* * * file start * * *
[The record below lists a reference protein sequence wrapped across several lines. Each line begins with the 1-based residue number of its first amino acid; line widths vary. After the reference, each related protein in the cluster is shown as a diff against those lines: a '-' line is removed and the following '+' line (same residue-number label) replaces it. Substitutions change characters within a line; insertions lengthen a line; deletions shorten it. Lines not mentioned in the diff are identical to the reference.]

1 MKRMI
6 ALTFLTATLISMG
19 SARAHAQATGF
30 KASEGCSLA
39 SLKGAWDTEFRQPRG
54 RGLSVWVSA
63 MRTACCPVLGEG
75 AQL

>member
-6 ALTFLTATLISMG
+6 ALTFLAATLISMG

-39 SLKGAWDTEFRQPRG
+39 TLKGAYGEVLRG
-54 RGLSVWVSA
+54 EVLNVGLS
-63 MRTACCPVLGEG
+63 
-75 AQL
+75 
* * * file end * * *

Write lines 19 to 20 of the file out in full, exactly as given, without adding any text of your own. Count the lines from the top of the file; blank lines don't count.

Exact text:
-75 AQL
+75 